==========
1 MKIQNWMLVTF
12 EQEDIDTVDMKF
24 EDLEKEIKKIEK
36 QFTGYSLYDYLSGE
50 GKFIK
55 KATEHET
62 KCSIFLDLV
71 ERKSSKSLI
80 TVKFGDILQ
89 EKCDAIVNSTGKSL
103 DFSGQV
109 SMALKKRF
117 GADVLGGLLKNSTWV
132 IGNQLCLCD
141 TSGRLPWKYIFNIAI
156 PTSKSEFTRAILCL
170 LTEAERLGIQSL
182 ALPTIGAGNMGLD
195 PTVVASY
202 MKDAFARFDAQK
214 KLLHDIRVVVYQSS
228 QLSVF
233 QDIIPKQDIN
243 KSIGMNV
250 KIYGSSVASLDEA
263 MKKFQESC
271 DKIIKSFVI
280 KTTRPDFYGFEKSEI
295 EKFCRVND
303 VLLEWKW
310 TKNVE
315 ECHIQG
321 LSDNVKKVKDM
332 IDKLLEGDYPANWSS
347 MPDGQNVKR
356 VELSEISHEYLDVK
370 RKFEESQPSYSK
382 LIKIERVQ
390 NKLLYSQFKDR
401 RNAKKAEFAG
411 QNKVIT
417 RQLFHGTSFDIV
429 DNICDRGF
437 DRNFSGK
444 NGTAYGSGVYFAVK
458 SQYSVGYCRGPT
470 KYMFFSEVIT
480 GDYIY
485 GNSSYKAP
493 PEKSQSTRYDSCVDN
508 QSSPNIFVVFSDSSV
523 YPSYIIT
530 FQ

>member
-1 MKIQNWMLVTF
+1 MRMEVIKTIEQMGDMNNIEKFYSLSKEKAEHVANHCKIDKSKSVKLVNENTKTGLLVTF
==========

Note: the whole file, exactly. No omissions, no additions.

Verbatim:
1 MKIQNWMLVTF
12 EQEDIDTVDMKF
24 EDLEKEIKKIEK
36 QFTGYSLYDYLSGE
50 GKFIK
55 KATEHET
62 KCSIFLDLV
71 ERKSSKSLI
80 TVKFGDILQ
89 EKCDAIVNSTGKSL
103 DFSGQV
109 SMALKKRF
117 GADVLGGLLKNSTWV
132 IGNQLCLCD
141 TSGRLPWKYIFNIAI
156 PTSKSEFTRAILCL
170 LTEAERLGIQSL
182 ALPTIGAGNMGLD
195 PTVVASY
202 MKDAFARFDAQK
214 KLLHDIRVVVYQSS
228 QLSVF
233 QDIIPKQDIN
243 KSIGMNV
250 KIYGSSVASLDEA
263 MKKFQESC
271 DKIIKSFVI
280 KTTRPDFYGFEKSEI
295 EKFCRVND
303 VLLEWKW
310 TKNVE
315 ECHIQG
321 LSDNVKKVKDM
332 IDKLLEGDYPANWSS
347 MPDGQNVKR
356 VELSEISHEYLDVK
370 RKFEESQPSYSK
382 LIKIERVQ
390 NKLLYSQFKDR
401 RNAKKAEFAG
411 QNKVIT
417 RQLFHGTSFDIV
429 DNICDRGF
437 DRNFSGK
444 NGTAYGSGVYFAVK
458 SQYSVGYCRGPT
470 KYMFFSEVIT
480 GDYIY
485 GNSSYKAP
493 PEKSQSTRYDSCVDN
508 QSSPNIFVVFSDSSV
523 YPSYIIT
530 FQ

>member
-1 MKIQNWMLVTF
+1 MRMEVIKTIEQMGDMNNIEKFYSLSKEKAEHVANHCKIDKSKSVKLVNENTKTGLLVTF